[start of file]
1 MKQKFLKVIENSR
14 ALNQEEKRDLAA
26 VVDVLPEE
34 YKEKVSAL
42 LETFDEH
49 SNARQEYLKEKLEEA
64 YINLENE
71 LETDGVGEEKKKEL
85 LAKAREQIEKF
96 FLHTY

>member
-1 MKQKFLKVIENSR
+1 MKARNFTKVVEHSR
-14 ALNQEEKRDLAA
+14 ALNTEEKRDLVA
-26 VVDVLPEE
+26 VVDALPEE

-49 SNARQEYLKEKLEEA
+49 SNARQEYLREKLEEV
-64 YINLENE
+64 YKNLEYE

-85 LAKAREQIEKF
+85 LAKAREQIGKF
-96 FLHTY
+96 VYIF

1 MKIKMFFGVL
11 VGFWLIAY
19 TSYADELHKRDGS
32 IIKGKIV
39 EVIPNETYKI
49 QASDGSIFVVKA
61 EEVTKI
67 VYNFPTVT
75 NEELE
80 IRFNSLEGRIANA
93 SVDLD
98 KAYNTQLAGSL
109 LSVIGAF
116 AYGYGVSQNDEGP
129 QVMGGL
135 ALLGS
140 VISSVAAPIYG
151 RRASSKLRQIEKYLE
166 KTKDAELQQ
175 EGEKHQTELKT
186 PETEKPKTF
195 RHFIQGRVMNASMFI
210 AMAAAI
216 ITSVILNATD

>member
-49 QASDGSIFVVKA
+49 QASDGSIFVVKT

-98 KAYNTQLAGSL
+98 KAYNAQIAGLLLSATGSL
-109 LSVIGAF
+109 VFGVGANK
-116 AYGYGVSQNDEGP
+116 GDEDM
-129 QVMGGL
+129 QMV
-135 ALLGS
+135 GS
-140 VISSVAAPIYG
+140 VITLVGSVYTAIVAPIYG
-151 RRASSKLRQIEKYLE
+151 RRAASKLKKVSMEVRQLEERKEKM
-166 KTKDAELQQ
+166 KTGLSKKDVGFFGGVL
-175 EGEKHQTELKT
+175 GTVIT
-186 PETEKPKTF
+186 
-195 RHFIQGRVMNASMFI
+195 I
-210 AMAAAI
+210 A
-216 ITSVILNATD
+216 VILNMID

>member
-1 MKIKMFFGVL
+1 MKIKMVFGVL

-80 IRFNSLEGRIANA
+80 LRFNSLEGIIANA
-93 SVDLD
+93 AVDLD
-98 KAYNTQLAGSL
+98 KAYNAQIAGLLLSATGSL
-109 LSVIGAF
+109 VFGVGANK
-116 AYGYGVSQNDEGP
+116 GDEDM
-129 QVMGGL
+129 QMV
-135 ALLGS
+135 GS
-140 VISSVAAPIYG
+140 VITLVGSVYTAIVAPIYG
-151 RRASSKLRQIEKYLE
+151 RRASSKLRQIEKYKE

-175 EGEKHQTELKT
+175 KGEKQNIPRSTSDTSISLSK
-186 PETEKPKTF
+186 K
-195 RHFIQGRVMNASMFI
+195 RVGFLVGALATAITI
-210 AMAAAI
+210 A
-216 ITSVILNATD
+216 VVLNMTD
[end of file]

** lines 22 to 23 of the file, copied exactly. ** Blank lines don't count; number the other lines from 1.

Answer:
-85 LAKAREQIEKF
+85 LAKAREQIGKF